Keyword: Textiles

Stories

Briefs: Electronics & Computers
A flexible, silk-based coil is sewn on the textile.
R&D: Materials
Researchers have demonstrated that they can print layers of electrically conductive ink on polyester fabric.
R&D: Sensors/Data Acquisition
A textile sensor can detect pressure points on the socket of a prosthetic limb.
R&D: Medical
Researchers have developed biomaterial-based inks that respond to and quantify chemicals released from the body.
Briefs: Medical
The fibers measure subtle and complex fabric deformations.
Features: Medical

When a patient experiences 70 percent or greater stenosis in the carotid artery — a condition that can cause lack of cerebral blood flow, stroke, and in some cases, death —...

R&D: Sensors/Data Acquisition

Artificial skin tactile sensors can feel the similar pressure and vibration felt by human skin. The new sensors can detect more sensitive tactile than the existing ones. The skin-based sensor detects...

Global Innovations: Medical

Researchers at the National University of Singapore (NUS) have invented a completely new way for wearable devices to interconnect. They incorporated conductive textiles into clothing to...

Global Innovations: Electronics & Computers

Researchers at Hong Kong Polytechnic University (PolyU) have developed a highly flexible, high-energy textile lithium battery that offers more stable, durable, and safe...

Features: Medical

The latest advances in 3D technologies are revolutionizing the ability to measure the human body, and this is having a tremendous impact on the healthcare industry and in the development of...

Briefs: Medical

Compression therapy is a standard form of treatment for patients who suffer from venous ulcers and other conditions in which veins struggle to return blood from the lower extremities....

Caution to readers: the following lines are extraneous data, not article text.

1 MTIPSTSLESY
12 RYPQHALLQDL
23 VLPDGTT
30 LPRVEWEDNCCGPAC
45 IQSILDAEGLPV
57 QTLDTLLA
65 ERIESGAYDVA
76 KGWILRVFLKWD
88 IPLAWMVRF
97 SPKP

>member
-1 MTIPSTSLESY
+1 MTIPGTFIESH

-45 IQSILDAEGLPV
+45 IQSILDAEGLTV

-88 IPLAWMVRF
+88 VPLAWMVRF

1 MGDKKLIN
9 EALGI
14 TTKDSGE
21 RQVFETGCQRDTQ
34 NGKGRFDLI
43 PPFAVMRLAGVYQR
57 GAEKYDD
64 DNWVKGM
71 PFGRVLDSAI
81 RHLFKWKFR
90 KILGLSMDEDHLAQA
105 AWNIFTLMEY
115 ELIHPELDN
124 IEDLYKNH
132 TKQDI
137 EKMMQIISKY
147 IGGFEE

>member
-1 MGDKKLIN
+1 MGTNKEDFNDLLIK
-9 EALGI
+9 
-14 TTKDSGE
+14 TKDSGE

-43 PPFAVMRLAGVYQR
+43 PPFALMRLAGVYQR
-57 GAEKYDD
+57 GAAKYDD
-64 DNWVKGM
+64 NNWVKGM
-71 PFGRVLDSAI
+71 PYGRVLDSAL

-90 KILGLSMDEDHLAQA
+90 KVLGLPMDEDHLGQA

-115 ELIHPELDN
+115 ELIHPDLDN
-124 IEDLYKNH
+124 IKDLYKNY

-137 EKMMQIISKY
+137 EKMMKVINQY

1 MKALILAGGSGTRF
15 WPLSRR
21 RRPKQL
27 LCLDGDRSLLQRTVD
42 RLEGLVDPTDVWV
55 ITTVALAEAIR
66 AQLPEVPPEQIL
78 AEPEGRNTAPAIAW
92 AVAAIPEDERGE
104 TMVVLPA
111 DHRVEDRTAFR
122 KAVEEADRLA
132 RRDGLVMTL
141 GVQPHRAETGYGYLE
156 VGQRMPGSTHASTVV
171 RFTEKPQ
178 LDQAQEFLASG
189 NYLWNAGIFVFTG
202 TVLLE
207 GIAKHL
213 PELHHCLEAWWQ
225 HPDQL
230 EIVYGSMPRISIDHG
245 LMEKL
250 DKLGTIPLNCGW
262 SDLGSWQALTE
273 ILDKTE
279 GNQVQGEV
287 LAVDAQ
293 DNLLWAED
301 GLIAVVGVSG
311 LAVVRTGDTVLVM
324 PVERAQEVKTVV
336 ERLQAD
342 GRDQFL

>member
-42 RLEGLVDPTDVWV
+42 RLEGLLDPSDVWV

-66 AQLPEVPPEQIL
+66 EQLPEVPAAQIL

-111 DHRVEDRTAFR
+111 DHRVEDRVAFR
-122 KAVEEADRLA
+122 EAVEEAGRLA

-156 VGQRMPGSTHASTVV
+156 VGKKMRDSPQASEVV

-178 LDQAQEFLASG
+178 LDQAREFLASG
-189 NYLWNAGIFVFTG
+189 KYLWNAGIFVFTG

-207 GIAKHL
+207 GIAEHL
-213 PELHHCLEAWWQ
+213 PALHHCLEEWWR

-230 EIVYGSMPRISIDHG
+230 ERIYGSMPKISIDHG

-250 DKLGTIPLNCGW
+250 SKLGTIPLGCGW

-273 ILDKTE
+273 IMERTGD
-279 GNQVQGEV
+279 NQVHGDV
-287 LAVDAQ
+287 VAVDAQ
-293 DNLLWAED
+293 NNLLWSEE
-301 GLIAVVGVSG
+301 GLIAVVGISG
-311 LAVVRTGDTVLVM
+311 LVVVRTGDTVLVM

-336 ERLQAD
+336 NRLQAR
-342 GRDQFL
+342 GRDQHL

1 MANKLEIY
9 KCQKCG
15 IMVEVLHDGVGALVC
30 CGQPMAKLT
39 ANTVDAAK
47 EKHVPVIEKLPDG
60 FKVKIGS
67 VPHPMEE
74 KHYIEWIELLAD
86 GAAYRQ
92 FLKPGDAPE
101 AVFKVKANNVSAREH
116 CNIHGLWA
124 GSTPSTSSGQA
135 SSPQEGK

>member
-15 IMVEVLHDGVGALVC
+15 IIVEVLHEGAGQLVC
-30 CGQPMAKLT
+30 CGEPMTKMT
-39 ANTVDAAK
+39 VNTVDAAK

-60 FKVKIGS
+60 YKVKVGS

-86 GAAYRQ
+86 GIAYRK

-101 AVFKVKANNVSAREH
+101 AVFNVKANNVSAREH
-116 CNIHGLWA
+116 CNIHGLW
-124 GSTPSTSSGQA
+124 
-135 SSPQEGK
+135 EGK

R&D: Materials

Scientists have found a fast and simple way to make super-elastic, multi-material, high-performance fibers. Their fibers have already been used as sensors on robotic fingers and in clothing. This...

Features: Materials

The majority of cardiovascular devices are permanent and, with a few exceptions, are nondegradable. In general, these devices successfully fulfill...

Technology Leaders: Medical

Medical device engineers are increasingly gravitating toward biomedical textiles to aid in implant performance, including cardiovascular applications such as structural heart implants...

Briefs: Medical

For the first time, biomedical engineers have woven a “smart” fabric that mimics the sophisticated and complex properties of one of nature's ingenious...

Features: Medical

Secant Medical, Telford, PA, has developed 3D textile engineering technology by integrating traditional textile engineering with advanced biomaterials. By combining the spatial resolution capability with advanced...

R&D: Medical
New Manufacturing Method Produces Low-Cost Nanofibers

Researchers at the University of Georgia have found a low-cost way to manufacture extraordinarily thin polymer strings. The nanofibers can be used to create advanced wound dressings, regenerate tissue, and deliver drugs directly to the site of an infection.

Global Innovations: Materials

Institute of Biomechanics of Valencia, Valencia, Spain